A sudden, mechanical head injury that disrupts brain function is termed traumatic brain injury (TBI). Motor vehicle accidents, violence, and falls are the most common causes of TBI. Symptoms such as headache, fatigue, and mood changes can occur across TBI severities. However, in moderate to severe TBI these symptoms may be compounded by progressively worsening headaches, inability to awaken from sleep, agitation, and seizures, among others. Disabilities resulting from TBI depend on the extent of brain damage—cognition deficits and mental health problems are common; in the extreme, severe TBI patients may be in a vegetative state. With no neuroprotective therapies currently available, the treatment goal in TBI is to prevent further brain damage. Surgery may be required for brain hematomas or contusions, and moderate to severe cases require rehabilitation tailored to patients’ specific TBI manifestations.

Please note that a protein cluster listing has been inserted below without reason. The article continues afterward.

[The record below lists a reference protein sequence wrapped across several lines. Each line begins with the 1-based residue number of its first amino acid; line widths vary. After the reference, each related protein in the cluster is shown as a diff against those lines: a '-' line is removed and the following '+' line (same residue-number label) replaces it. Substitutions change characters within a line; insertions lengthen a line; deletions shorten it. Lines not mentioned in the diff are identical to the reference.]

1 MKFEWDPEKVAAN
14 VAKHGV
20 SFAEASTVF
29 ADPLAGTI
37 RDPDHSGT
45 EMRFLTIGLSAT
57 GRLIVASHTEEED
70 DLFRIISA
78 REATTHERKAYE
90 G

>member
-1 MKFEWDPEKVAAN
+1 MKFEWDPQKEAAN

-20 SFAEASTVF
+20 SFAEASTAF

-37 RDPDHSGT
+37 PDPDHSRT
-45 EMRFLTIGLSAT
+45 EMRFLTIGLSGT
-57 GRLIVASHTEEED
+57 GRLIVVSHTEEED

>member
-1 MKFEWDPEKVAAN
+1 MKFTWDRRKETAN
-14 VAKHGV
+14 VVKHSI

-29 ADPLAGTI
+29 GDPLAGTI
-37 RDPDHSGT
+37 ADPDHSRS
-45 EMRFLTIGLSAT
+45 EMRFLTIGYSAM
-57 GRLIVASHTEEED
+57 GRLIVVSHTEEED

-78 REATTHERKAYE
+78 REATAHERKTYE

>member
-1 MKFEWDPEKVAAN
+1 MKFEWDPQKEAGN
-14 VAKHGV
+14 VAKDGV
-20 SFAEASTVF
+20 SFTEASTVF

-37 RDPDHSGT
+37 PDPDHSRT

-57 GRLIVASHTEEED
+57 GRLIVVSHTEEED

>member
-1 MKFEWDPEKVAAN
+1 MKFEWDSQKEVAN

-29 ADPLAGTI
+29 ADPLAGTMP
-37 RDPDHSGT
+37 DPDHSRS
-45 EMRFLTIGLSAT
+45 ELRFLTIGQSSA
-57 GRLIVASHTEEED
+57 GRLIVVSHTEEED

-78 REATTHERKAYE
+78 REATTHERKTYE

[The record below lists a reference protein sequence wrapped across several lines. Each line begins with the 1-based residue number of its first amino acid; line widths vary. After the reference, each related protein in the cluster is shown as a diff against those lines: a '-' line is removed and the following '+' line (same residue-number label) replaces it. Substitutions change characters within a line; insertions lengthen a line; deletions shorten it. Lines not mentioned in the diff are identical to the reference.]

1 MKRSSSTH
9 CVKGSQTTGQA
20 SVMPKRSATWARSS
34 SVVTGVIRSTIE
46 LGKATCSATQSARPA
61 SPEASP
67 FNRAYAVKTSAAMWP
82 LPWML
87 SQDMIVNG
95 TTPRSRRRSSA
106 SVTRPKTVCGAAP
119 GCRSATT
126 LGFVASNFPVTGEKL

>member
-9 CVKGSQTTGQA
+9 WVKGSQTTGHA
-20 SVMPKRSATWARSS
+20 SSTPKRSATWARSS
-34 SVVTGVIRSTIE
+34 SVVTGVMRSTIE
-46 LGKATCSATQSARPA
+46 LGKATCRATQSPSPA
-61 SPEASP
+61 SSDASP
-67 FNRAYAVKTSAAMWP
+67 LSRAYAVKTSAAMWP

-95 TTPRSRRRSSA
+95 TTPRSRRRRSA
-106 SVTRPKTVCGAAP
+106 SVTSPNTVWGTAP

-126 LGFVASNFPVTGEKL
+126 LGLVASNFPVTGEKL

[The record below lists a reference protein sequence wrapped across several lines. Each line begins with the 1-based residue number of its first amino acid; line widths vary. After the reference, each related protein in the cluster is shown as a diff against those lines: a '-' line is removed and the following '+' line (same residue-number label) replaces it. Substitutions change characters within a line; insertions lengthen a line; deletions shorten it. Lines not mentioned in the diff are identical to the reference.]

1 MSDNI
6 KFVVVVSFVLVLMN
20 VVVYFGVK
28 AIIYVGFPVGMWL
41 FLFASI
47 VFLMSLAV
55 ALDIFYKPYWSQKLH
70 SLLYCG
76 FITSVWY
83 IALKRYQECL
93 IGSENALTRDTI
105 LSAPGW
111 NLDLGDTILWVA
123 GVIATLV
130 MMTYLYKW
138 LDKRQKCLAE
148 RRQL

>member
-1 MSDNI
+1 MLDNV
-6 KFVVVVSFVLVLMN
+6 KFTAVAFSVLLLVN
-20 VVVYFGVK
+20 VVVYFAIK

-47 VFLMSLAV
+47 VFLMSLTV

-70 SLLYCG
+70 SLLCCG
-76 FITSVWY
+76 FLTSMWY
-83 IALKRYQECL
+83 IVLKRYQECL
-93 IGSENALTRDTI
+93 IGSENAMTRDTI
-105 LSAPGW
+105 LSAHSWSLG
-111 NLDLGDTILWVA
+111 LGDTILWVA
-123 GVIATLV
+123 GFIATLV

Market covered: United States, France, Germany, Italy, Spain, and the United Kingdom.
Primary research: Eight country-specific interviews with thought-leading neurologists.
Epidemiology: Total diagnosed events of TBI, diagnosed events of TBI by severity, by gender, and by treatment setting.
Emerging therapies: Phase III: 1; Phase II: 5; coverage of select preclinical and Phase I products.